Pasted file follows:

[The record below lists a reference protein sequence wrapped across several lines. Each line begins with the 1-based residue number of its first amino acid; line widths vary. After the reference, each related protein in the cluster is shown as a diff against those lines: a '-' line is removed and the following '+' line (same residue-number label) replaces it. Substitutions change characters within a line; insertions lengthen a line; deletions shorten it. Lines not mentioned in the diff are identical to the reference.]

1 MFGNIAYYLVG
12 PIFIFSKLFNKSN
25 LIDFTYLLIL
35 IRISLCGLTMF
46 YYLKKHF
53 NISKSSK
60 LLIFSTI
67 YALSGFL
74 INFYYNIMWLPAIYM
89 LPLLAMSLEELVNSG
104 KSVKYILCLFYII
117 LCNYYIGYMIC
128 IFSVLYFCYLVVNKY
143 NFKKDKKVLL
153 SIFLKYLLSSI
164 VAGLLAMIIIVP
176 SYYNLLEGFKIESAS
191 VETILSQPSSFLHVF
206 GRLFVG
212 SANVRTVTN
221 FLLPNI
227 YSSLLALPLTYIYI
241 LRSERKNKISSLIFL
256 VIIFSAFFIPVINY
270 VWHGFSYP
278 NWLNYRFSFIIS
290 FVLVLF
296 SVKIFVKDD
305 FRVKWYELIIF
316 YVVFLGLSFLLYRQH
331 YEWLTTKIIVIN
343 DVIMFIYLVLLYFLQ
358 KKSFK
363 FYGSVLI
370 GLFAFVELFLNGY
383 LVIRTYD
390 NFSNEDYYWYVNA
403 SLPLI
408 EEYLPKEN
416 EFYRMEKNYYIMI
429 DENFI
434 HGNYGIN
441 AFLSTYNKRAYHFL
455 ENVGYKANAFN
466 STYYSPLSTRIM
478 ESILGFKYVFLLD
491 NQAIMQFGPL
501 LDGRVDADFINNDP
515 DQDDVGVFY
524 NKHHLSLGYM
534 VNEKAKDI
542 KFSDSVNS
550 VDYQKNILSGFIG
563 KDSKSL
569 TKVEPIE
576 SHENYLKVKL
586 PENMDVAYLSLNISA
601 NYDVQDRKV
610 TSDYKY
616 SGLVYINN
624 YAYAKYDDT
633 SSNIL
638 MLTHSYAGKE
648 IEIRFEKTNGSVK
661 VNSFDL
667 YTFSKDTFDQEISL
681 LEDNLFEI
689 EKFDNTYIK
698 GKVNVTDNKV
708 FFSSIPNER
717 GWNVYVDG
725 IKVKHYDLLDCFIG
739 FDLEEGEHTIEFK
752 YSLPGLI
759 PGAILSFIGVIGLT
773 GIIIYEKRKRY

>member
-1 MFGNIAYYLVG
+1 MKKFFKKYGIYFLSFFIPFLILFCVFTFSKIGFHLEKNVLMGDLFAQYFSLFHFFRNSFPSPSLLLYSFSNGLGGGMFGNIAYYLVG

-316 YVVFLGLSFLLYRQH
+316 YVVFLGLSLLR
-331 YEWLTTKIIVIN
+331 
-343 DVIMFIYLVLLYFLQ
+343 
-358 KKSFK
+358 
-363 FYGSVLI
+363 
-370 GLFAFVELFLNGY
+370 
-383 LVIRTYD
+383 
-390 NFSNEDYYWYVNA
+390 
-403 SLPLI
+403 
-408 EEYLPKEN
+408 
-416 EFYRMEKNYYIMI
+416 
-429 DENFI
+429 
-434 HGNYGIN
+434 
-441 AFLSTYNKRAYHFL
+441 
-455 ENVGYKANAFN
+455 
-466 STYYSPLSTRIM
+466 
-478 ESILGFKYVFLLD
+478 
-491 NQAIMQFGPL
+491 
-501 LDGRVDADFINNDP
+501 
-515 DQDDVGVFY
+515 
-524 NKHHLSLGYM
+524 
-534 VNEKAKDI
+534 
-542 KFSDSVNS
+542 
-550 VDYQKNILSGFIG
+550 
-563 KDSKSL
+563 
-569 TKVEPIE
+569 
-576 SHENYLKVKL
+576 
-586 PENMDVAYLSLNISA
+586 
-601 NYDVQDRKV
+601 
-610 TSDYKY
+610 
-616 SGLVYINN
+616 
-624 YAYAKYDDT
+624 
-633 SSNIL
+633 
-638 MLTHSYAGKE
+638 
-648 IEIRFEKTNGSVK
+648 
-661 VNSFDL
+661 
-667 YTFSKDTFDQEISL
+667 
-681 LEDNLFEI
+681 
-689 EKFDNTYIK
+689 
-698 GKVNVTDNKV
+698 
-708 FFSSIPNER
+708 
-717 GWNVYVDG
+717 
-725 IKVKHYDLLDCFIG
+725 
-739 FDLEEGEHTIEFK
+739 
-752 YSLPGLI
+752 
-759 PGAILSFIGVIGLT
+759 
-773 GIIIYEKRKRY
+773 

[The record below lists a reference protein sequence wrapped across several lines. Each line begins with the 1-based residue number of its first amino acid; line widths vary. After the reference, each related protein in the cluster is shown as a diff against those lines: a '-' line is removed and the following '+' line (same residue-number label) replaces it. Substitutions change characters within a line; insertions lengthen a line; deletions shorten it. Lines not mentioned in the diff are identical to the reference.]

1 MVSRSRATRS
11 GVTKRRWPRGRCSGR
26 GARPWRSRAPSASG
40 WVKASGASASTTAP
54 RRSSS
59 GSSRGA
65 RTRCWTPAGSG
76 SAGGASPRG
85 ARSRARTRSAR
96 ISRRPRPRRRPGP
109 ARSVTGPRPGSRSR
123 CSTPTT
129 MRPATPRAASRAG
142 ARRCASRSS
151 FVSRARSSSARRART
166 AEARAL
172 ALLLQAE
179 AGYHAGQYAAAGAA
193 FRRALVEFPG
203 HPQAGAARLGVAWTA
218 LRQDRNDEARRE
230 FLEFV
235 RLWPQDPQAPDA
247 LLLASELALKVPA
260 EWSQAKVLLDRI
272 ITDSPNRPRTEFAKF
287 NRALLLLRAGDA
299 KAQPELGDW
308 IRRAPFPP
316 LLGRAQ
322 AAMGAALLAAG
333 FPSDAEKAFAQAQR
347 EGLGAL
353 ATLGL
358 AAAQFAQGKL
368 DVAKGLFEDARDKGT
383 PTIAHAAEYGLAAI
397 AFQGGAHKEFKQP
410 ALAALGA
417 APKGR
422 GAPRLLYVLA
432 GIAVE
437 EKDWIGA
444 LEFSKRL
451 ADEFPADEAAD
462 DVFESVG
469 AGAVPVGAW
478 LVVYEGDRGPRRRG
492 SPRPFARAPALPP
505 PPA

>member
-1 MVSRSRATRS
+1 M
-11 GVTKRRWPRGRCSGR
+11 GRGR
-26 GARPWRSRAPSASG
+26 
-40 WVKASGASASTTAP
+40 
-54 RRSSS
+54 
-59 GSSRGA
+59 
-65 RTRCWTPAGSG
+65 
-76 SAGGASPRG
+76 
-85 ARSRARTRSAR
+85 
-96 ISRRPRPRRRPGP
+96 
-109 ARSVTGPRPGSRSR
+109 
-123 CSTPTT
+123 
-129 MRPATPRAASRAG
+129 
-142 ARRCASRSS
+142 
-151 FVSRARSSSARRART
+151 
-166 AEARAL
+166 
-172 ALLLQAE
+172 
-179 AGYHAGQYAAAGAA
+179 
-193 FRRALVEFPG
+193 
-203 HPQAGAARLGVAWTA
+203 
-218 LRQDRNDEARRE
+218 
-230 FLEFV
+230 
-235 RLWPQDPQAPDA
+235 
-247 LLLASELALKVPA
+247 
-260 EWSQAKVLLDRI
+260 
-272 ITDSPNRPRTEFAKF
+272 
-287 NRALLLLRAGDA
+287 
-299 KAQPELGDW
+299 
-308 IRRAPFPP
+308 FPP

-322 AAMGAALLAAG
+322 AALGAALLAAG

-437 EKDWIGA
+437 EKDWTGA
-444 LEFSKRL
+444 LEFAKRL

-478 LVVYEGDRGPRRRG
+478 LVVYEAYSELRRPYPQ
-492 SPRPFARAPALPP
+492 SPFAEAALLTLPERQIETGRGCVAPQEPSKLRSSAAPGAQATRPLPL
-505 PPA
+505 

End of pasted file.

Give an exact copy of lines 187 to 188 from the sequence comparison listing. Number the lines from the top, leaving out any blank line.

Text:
123 CSTPTT
129 MRPATPRAASRAG